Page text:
The Wikipedia page on the MOS 6502 mentions a hardware device called the Trap65 which apparently sat between the 6502 and its socket to trap any undocumented opcodes. The wiki page has the usual citation needed so I suppose it could be a lie.

Assuming such a device existed, how did that work? Does the 6502 have a split I/D memory? How else could the Trap65 detect if the byte being read was an instruction or something else?

2 Answers 2


"a hardware device ... which apparently sat between the 6502 and its socket to trap any undocumented opcodes. ... Assuming such a device existed, how did that work?"

That sounds a lot like "the KK Computer: a Radical 6502 Redesign".

The 6502 was designed to have a unified Princeton architecture, not a split I/D memory. However, the 6502 has a "SYNC" pin that pulses when an opcode is fetched, which is how the KimKlone "detect if the byte being read was an instruction or something else". (I would be surprised if the Trap65 used any other method of detecting which memory reads were instructions).

In the KimKlone ("KK"), the SYNC output pin of the 6502 (op-code fetch) and the phase 2 output pin of the 6502, and the memory data bus, are the only inputs to a few standard logic chips that track exactly what instruction is executing and how many cycles it has gone into that instruction -- including the "new" instructions that the KimKlone substitutes for many previously Undefined instructions -- as documented in "KimKlone: Processor Partnership".

The KimKlone splits the data bus into the "memory data bus" and the "CPU data bus". During an instruction fetch (i.e., when the 6502 pulses the SYNC pin), the data from the memory bus goes into 4 chips:

  • the KK latches the actual data from memory into the KK's instruction register (a 74x273 chip).
  • Meanwhile, all 8 bits go into a 74xx245 bus transceiver.
  • Meanwhile, the high 5 bits (xxxx_x) drive a 74S288 EPROM, which selects a substitute opcode.
  • Meanwhile, the low 3 bits go into a small decoder that tests that instruction on the memory data bus for xxxx_x011 patterns, which are all single-cycle NOPs on the 65C02.

If the decoder detects a xxxx_x011 pattern during the op-code fetch, that pattern never reaches the CPU bus -- the KK disables the transceiver and enables the EPROM to drive a substitute 65C02 op-code into the CPU on the CPU data bus. During all other times (the decoder detects a "normal" 65C02 instruction being fetched, or the decoder sees a normal data LOAD or STORE where the SYNC pin doesn't pulse) -- that decoder enables the transceiver that connects the memory data bus and the CPU data bus normally. (Apparently Laughton considered the possibility that the decoder + EPROM might not be fast enough to do this before the 6502 latched the instruction, and the backup plan was to allow that single-cycle NOP to execute normally, and then substitute a "normal" 65C02 instruction on the following cycle).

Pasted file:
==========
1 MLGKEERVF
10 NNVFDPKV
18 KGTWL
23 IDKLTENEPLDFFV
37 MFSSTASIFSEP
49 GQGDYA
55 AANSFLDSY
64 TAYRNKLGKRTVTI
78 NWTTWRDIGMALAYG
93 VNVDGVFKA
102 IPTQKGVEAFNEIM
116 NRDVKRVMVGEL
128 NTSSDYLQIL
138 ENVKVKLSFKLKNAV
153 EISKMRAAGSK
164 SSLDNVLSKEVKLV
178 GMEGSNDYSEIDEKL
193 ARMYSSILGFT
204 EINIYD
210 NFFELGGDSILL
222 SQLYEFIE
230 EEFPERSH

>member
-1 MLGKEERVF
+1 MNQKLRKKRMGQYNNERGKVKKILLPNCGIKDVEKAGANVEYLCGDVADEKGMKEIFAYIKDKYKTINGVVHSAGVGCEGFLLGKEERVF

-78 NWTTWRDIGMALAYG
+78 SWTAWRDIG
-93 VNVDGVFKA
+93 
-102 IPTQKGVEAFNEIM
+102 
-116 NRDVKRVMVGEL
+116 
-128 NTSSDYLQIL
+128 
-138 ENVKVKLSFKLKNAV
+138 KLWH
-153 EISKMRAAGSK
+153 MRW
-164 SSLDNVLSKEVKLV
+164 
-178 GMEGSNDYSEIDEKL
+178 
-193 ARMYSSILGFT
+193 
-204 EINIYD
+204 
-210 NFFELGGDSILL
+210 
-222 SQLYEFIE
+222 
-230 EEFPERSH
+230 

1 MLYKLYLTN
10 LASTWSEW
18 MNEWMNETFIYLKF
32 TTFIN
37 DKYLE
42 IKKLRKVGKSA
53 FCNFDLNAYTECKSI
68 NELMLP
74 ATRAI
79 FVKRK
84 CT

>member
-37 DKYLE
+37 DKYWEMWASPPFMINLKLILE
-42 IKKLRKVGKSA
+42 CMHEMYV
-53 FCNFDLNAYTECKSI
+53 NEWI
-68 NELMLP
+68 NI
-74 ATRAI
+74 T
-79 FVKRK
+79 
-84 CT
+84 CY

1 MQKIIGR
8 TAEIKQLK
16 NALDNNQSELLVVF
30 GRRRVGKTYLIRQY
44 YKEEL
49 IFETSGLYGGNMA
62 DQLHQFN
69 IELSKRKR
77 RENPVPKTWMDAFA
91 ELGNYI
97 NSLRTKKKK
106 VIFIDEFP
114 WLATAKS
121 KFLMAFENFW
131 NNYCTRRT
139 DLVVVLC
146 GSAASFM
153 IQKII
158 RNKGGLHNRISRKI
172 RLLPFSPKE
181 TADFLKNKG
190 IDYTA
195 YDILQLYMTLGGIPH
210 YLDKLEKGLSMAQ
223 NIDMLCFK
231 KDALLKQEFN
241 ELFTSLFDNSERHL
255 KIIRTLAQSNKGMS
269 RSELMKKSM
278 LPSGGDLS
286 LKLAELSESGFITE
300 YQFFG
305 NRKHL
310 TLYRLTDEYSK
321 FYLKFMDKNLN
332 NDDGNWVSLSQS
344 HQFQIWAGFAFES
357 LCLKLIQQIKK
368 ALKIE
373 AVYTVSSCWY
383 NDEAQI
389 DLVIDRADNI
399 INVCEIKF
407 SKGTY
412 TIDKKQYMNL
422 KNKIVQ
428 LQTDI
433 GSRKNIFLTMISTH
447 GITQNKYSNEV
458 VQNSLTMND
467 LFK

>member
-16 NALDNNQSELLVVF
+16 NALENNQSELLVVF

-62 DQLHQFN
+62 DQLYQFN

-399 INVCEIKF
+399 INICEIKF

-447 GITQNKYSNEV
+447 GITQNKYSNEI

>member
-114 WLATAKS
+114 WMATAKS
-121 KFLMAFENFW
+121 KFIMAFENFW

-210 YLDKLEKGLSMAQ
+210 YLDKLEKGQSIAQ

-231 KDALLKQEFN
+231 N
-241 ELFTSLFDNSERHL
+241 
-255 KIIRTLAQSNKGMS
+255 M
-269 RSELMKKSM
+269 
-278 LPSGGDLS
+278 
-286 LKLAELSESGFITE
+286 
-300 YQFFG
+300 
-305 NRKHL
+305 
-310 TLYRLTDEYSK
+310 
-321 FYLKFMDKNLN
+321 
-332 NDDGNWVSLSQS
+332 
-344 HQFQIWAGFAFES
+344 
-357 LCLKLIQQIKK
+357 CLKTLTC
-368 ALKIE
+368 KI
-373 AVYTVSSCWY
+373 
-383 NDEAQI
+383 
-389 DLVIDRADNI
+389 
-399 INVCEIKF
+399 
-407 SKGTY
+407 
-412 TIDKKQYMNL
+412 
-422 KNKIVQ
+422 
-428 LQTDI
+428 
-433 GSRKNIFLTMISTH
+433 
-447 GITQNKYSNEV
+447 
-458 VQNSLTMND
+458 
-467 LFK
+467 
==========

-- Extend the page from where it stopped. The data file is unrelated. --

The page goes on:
Because the KK latches the original instruction from RAM (not the possibly-substituted instruction going to the 65C02), it can continue doing the "extra stuff" necessary to implement that specific new instruction. The hardware schematic in the Carl W. Moser article unconditionally substitutes a NOP instruction, but the KK sometimes substitutes some other instruction, so some of the new instructions of the KK can re-use the 6502 address generation unit rather than requiring extra external hardware to do that work.

Jeff Laughton has documented all the details on how the KimKlone works and how to re-implement it, starting at "KimKlone: Introduction & Table of Contents".


This is explained in “Add a trap vector for unimplemented 6502 opcodes” by Carl W. Moser, published in Dr. Dobb’s Journal volume 4, page 32 (page 42 in the PDF; this is linked from the Wikipedia article on the 6502). The 6502 outputs a sync pulse on pin 7 whenever it reads an opcode, but not when it’s reading anything else (the second or third bytes of an instruction, or memory reads done during the instruction’s execution). See also page 7 of the 6500 family datasheet, and BYTE volume 5 issue 10 pages 282 and onwards, which has an extensive bibliography.

The article has a detailed circuit diagram showing how a Trap65-style device could be implemented. That doesn’t prove that the Trap65 did exist, just that it would be possible!

  • 1
    Is this what the designers of the 6502 intended that sync pulse to be used for? Apr 6, 2017 at 13:39
  • 3
    No, AFAICT the sync pulse was intended for single-stepping: with the ready signal you can stop the CPU while it’s reading an opcode. (That’s what the datasheet mentions.) Apr 6, 2017 at 13:46
  • 1
    It's also used on other hardware for paging — e.g. on the Acorn Electron's Slogger Master RAM Board to give the code in one segment of the ROM visibility of one bank of RAM while everything else sees a different bank. That arrangement is probably partly to do with retrofitting a new paging scheme over a largely unmodified version of the OS, but it does raise an interesting observation: the 6502 could be used in a Harvard architecture machine, as long as your SYNC watcher had a lookup table for opcode lengths.
    – Tommy
    Apr 6, 2017 at 14:56
  • Yes, and it can also be used to add new opcodes (as demonstrated in the BYTE article). It opens up a host of possibilities... The 6502 is very versatile. Apr 6, 2017 at 15:02
  • I would think a more useful purpose for that approach would be to add I/O "instructions". For example, make any instruction 0nnn1d11 strobe an 8-bit addressable latch with address n and data d while putting 0xEA on the bus, and make 0nnn0d11 output either $50 or 0x70 depending upon the xor of a value from a one-of-eight mux [the eight inputs to the mux should be synchronized to avoid weirdness].
    – supercat
    Apr 6, 2017 at 18:53

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